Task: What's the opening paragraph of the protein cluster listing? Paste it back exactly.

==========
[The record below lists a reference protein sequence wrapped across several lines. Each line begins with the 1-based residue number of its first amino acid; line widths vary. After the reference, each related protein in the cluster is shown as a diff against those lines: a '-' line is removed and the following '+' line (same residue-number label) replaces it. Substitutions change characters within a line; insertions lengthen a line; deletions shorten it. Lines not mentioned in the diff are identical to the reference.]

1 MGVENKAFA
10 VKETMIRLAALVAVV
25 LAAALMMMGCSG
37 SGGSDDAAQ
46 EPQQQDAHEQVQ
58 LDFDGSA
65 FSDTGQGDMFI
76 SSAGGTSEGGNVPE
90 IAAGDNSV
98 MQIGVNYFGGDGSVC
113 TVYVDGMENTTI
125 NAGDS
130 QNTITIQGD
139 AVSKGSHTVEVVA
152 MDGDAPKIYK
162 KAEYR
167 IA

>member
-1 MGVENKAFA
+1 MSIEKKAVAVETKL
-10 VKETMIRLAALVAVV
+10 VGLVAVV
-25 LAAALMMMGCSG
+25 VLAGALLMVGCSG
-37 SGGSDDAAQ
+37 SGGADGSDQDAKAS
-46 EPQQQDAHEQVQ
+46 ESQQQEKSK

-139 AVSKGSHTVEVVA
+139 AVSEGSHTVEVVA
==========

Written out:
[The record below lists a reference protein sequence wrapped across several lines. Each line begins with the 1-based residue number of its first amino acid; line widths vary. After the reference, each related protein in the cluster is shown as a diff against those lines: a '-' line is removed and the following '+' line (same residue-number label) replaces it. Substitutions change characters within a line; insertions lengthen a line; deletions shorten it. Lines not mentioned in the diff are identical to the reference.]